The beginning of September, for those who scrutinize societal evolutions that researchers or artists reveal in the analysis or the use of emerging technology occurs in Linz at Ars Electronica. This year, the Austrian festival focuses on error in order to consider an Art of Imperfection.
Takayuki Todo, SEER, 2018.
This year, a robotic head conceived by Takayuki Todo welcomes the audience of the Error exhibition, taking place in Postcity. Its name, SEER, stands for Simulative Emotional Expression Robot. Its size is reduced compared to that of a human. Electronic components emerge from its skull and its skin is of an extreme whiteness. Yet, it touches those who watch it: there is something human in the gestures that animate it. The movements of its head are sometimes hesitant while its gaze follows us. Also, there are the micro movements of its eyebrows, which are merely silicon rods and seem to escape from the control of a missing consciousness. A genuine range of emotions reinforces its presence. And, in the end, its tiny imperfections are what make it so close to us. As industry works on intelligence in order to obtain results - which are too often disappointing, if not anxiety-provoking - some artist-researchers are focusing on presence. By doing this, they become part of the tradition of artist-engineers with their automatons, whose extraordinary talents strengthen presence.
OPN Studio, Give My Creation…Life!, 2017.
Still within the Error exhibition, another installation evokes the world of inventors. The complexity of the installation Give My Creation… Life! by the OPN studio makes us wonder. And we understand that inserting the index finger in a pulse sensor activates it. The machine activates one by one its material components made of wood, copper, glass, plastic and which includes an artificial heart. At the end of a debauchery of technology and mechanisms a praxinoscope is activated, and it is similar to the one of its inventor in 1876, Émile Reynaud. The loop, which is projected, is of a relative imperfection due to its low quality, so it is not immediately legible. Nevertheless, we are able to recognize a juggler. Juggling, considering pre-cinema practices was very popular, possibly because it was particularly adapted to images that were set in motion onto short animation loops. Regarding the idea that we could, literally, “give life to a creation”, although timeless, it now constitutes the first message of companies that put technology at the service of contemporary recreational use.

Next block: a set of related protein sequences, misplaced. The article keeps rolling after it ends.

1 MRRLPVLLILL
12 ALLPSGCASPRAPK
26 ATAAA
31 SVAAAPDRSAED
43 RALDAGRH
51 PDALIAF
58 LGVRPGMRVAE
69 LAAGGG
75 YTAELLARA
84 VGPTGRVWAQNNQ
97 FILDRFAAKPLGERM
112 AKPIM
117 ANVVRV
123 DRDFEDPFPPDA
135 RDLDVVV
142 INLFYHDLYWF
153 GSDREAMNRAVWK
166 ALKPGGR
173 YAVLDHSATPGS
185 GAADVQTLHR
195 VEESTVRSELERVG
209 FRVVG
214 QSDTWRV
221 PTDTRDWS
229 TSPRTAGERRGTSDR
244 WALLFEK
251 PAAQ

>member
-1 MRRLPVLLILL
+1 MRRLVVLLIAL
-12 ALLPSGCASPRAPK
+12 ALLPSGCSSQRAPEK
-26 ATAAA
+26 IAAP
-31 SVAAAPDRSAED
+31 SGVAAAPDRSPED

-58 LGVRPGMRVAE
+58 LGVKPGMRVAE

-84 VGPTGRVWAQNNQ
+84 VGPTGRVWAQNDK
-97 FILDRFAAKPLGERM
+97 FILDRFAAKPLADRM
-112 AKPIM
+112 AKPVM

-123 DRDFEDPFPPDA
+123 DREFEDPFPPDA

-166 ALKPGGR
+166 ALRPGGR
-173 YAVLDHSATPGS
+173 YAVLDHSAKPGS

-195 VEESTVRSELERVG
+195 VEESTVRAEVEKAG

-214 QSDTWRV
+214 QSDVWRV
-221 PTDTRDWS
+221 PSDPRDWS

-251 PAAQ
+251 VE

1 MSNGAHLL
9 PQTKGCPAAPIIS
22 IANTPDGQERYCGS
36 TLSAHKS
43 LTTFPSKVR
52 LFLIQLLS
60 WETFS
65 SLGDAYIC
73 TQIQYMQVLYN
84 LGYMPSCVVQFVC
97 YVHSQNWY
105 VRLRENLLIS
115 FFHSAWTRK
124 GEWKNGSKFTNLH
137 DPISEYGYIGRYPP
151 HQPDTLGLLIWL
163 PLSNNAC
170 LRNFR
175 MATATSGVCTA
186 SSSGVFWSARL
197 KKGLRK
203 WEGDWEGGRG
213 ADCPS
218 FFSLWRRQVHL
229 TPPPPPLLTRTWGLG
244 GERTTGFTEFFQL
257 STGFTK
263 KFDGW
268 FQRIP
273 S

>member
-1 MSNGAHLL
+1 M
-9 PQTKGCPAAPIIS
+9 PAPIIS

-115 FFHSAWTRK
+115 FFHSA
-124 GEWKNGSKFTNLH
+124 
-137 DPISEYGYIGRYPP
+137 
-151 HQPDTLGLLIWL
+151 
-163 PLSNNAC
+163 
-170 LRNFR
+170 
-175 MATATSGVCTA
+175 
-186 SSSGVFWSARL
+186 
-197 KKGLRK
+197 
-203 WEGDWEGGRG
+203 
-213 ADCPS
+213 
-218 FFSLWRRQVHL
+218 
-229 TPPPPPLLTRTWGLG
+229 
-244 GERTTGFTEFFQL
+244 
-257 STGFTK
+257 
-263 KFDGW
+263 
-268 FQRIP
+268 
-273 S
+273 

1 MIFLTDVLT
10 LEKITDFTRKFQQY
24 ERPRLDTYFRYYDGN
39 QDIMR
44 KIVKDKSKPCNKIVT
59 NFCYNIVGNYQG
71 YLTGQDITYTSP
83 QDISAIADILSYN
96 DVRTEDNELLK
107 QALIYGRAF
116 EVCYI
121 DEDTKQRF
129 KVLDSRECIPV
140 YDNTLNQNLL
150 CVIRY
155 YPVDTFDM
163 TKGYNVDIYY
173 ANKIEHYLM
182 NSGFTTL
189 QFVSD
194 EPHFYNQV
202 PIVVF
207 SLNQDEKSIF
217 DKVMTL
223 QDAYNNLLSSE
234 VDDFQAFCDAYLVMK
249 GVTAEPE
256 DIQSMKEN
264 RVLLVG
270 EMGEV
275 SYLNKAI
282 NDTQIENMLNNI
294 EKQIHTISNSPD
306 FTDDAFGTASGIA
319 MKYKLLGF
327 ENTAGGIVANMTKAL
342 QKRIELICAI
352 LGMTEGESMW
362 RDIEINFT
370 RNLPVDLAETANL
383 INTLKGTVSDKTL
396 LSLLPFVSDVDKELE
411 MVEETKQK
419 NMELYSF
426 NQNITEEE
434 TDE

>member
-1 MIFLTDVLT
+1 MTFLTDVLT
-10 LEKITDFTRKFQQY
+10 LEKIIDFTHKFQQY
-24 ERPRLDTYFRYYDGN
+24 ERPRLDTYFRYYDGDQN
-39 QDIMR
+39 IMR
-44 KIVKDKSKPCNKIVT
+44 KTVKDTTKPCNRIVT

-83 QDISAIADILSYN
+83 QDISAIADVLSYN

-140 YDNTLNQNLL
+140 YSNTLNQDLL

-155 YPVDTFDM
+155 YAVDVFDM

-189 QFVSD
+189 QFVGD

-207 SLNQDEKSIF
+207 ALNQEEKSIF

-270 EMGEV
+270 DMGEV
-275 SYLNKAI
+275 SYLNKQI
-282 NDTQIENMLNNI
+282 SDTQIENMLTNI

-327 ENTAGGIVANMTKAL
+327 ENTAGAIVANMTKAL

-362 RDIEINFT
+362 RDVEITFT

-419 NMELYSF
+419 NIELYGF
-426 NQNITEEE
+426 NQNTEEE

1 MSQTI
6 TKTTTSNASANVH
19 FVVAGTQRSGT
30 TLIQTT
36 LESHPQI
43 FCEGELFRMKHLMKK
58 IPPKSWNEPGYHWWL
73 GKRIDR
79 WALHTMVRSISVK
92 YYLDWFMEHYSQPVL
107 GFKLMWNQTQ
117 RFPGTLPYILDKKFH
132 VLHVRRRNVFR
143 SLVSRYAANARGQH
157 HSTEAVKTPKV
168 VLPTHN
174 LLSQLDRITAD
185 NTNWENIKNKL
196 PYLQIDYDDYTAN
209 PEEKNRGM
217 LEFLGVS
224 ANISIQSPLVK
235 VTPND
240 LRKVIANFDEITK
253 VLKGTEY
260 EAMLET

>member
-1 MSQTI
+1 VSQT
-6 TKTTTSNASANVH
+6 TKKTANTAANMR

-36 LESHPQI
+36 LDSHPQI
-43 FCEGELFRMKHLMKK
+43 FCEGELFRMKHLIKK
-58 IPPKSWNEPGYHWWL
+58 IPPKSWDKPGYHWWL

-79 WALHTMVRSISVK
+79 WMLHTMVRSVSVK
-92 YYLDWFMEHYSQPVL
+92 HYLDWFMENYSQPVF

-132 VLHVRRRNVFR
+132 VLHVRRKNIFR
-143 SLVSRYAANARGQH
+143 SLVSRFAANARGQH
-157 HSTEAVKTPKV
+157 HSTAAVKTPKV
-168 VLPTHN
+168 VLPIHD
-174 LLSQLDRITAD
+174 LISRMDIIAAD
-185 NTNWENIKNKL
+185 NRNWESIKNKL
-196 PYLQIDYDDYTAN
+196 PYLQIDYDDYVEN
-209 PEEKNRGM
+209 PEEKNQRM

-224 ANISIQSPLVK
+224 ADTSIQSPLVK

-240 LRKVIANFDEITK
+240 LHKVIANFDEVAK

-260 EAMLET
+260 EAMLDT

LarbitsSisters, BitSoil Popup Tax & Hack Campaign, 2018.
This year the LarbitsSisters received the Golden Nica in interactive art. Their installation is not familiar to us although we acknowledge that it is counting something, without knowing what. Actually it is about the extension, in the exhibition space, of the BitSoil Popup Tax & Hack Campaign exhibition that the artist duo carries out online. It aims to raise awareness on the value of our online actions. As time has passed, GAFA companies have made us workers. But we usually have no idea of the value of the resources that we generate for these international companies that monetize them. The website of the project allows us, among other things, to address the politicians or companies of the new business that take advantage of THE resource: data. It merely activates bots that will act for us on Twitter. This is how we generate data while interrogating those who participate in their monetization. In this new data rush that makes us humble miners without any salary, what is the exchange rate of our online chatting and who sets its value?
Mary Flanagan, [Help Me Know The Truth], 2016.
At the OK Centrum, we are able to devote ourselves to judgment with Mary Flanagan’s [Help Me Know The Truth]. It all starts with a selfie that we take at the entry of the installation. Then, an application is set to produce some versions of it by diversely injecting noise in the pictures. Finally, an interface presents a range of portraits by associating words to them. That is how we get caught up in a game, imagining behaviors or personalities according to the shapes of their faces. Who never “played” this game, in public transportation for example? Maybe without knowing that this pseudo-science called physiognomy was already practiced back in Antiquity - long before a scientific racism emerged, in the 19th century, to reach its apex during the World War Two. It is nevertheless reassuring to think that no machine will ever be able to make such judgments. However, what is less reassuring is that we could give it information, as we do in an exhibition, with this capacity that we have to judge others, without even knowing them. The artistic context, at Ars Electronica, allows us to do it without even feeling guilty.
Richi Owaki, The Other in You, 2017.